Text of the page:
We first got swept up in the COVID pandemic in 2020, the entire world upended by an enemy we did not know how to fight at first, and then we migrated into our current world of spiraling prices, where I believe the government could do a LOT more in terms of price caps, as I’m convinced profiteering is a big piece of the problem. Follow the money – the big petroleum companies are publicly traded, review their profit and loss statements month over month and see what conclusion you come to.

In any case, it was time for me to dust off the old saddle and get back into the workforce, to reinforce our income in light of the new reality. I won’t say where, but I found a spot in tech support, working from home and supporting members of a large corporation with the technical issues they encounter on the job.

There’s a comfort zone here, as tech support is what I did for a very long time before I put my papers in, so it’ll be easy for me to adapt to this spot and get back into the swing of things.

It does kinda suck to have to go back to the grind, but such is the hand we’ve been dealt, and one has to do what one has to do.

I will once again see the twilight of retirement, sometime down the road when things stabilize around us…


My wife and I went to see a concert this past weekend. Well, we, along with about 65 thousand others, all creeping along a two-lane road toward the parking lot of the NFL stadium in which the concert was held.

I wonder how many boxes of Cuban cigars we all purchased for oil company executives from all the gas we burned as we idled for over an hour during the last mile to the gate?

But I digress. As we sat and waited, it seemed as if my old Muse was in the car beside ours and whispered a story idea to me with our windows down in the 90-degree heat that reminded me of the good old EC Comics I used to enjoy so much. It’s been a while since he visited, and this is what he suggested…


When Barry Martin walked out onto the small stage, he was surprised at how bright the spotlights were. The patrons seated at the tables were no more than silhouettes, but at least there seemed to be a small crowd on hand.

“Hey everyone, thanks for coming out to the Asylum tonight. I’m Barry Martin, and it’s my first time here. Whadda ya say, let’s have some fun!

As you can see, I’m old. I get reminded of that every day when I watch TV. They play these non-stop commercials for Medicare Advantage insurance all day long, using spokesmen like Joe Namath, George Foreman, and Jimmie JJ Walker. You know why? Because we recognize them. Because we’re old! And if those don’t get you feeling old enough, along come the ones for final expense insurance because they just know we have one foot in the grave already, don’t we?

OK fine, I’m old. When I was growing up, we didn’t have these internet influencers and all that crap. No, we had fads. Remember those? The Pet Rock? Oh, another big one was the Mood Ring, the ring that changes color based on your mood. I didn’t need a mood ring. I have a mood face. We’re constantly hearing people say that 60 is the new 40, but the cop that pulled me over on the way here did not seem to share that opinion.”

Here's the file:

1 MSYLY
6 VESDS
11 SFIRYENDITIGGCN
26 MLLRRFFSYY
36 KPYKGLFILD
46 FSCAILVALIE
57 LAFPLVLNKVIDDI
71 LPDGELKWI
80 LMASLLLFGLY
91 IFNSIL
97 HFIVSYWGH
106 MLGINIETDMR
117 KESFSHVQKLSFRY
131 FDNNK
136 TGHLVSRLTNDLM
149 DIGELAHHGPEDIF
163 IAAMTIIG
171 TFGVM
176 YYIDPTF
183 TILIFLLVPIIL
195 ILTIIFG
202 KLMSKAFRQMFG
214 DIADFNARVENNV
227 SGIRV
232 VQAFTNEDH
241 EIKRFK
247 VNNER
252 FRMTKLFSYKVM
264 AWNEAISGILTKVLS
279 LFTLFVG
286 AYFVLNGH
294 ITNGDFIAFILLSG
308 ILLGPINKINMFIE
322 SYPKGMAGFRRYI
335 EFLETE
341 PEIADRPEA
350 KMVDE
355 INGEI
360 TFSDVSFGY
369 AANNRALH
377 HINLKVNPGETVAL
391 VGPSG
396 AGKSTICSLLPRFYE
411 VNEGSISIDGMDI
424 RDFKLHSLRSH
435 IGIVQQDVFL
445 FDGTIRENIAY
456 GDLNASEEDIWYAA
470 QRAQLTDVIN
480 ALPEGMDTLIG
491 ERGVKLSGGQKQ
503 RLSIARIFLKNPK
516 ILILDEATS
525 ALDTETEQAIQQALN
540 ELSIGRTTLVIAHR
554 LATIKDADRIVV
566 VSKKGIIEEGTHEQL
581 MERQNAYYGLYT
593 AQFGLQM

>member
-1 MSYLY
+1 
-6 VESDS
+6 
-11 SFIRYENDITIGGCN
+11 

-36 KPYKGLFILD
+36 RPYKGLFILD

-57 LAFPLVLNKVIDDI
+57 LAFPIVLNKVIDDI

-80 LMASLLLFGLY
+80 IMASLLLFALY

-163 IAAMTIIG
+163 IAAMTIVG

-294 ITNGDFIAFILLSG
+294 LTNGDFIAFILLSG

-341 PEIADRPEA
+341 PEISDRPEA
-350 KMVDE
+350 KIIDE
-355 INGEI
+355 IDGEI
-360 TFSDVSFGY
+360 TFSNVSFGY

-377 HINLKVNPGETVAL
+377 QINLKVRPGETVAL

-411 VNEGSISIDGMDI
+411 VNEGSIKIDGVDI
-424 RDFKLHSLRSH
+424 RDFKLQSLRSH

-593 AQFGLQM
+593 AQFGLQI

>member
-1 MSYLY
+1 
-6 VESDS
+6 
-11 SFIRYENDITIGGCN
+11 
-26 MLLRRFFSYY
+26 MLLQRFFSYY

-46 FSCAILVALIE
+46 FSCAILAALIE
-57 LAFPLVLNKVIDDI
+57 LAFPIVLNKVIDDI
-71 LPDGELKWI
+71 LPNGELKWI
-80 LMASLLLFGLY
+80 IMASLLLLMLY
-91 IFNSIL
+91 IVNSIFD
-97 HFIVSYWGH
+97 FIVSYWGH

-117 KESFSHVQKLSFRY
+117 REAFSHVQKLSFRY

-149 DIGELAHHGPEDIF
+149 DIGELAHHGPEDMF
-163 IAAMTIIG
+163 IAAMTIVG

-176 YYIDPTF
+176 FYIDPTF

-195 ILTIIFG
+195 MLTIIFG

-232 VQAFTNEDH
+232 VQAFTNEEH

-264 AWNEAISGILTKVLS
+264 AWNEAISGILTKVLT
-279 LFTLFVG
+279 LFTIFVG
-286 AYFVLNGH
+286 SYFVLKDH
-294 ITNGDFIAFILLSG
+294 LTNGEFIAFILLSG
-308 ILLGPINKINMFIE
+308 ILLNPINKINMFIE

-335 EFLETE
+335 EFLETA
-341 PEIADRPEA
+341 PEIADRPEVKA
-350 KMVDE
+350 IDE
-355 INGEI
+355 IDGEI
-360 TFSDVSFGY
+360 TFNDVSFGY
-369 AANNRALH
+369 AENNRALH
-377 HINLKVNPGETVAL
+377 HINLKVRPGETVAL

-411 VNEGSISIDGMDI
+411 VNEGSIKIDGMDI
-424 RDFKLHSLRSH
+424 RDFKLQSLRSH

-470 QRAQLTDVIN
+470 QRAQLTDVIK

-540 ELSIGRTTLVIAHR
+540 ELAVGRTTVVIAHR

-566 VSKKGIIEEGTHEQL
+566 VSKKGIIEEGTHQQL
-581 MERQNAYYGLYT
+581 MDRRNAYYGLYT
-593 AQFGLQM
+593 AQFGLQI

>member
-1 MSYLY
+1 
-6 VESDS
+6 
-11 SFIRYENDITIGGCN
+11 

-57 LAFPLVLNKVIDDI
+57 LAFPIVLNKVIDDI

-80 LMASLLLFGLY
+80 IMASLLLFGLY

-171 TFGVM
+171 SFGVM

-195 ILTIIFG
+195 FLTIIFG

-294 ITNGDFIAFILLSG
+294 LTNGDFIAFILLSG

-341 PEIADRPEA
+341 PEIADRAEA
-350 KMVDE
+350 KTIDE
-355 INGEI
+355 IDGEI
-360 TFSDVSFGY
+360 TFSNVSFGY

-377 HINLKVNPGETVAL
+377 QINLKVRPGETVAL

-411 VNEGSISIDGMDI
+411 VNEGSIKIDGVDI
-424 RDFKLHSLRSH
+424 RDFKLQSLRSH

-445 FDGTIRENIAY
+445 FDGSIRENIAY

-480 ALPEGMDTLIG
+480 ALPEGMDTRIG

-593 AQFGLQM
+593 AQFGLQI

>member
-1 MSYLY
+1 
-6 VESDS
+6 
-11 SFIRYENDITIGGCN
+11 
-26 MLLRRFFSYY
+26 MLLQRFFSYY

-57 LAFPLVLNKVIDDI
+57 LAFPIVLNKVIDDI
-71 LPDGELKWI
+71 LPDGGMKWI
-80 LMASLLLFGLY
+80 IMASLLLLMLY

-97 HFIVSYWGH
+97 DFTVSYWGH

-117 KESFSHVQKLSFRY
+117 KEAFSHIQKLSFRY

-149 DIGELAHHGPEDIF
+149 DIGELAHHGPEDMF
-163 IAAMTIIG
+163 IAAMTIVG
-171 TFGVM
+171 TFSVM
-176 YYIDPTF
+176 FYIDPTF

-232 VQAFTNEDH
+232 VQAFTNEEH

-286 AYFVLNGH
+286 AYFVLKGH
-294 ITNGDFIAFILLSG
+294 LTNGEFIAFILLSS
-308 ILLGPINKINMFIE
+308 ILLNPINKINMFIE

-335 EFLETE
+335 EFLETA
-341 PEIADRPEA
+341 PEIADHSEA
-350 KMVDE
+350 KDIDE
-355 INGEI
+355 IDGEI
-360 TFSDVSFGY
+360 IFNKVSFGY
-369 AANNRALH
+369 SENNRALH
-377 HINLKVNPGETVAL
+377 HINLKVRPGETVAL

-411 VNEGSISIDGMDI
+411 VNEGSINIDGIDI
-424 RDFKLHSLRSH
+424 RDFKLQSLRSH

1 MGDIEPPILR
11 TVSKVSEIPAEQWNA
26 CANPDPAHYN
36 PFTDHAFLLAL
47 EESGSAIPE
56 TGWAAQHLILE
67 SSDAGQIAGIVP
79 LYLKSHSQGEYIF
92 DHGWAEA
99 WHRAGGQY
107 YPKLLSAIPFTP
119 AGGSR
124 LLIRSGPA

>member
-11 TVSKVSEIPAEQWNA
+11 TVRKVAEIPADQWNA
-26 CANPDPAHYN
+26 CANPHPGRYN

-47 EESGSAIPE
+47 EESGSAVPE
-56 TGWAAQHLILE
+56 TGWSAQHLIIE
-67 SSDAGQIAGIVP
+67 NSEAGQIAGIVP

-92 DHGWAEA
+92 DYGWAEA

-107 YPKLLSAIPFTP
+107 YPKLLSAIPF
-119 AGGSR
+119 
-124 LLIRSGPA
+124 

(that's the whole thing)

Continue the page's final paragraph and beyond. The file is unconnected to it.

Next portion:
Nothing, he thought. Better kick it up some, buddy, or this’ll be your last gig here.

“Now that I’ve lived through a pandemic, I understand why all those Italian Renaissance paintings were of fat, naked people lying on couches all day. Scary stuff, right? If I would have had a choice when my turn arrived, I would have chosen the Pfizer vaccine. Remember, Pfizer is the company that makes Viagra. If they can raise the dead, they can certainly cure the living! It really made me appreciate my friends, though. Good friends are harder to find than toilet paper in 2020. I even tried some of this new age stuff during that time. My wife does Yoga, so I joined her for a session. I only mastered one pose, though. The Downward Facing Chalk Outline, it was called. I got in touch with my inner self last week, and I didn’t like that at all. In fact, I asked my wife to never buy single ply toilet paper again! I even went to see a chiropractor the other day. Now, I stand corrected.”

Barry was starting to sweat now, and not from the lights. Not even titters of polite laughter from the room.

“Does anybody remember the movie, ‘Field of Dreams’? It’s the one where Kevin Costner played a farmer who cut down all his crops and built a baseball field because he heard a voice telling him, ‘If you build it, they will come’. I wonder if the guy that invented the vibrator heard the same voice? Speaking of such, I will never understand women. A woman will profess to fear and hate all things related to horror, yet her favorite position is ‘Zombie Victim’, where she lies back and gets eaten. Ah yes, good old 69, a.k.a. the meal for two with the very hairy view. Talking about women, I believe all the women who’ve had breast implants should create their own political party. Instead of Democratic or Republican, they can call it the Tupperware Party.”

Jesus, I’m working harder than an ugly stripper up here, and nothing, he thought.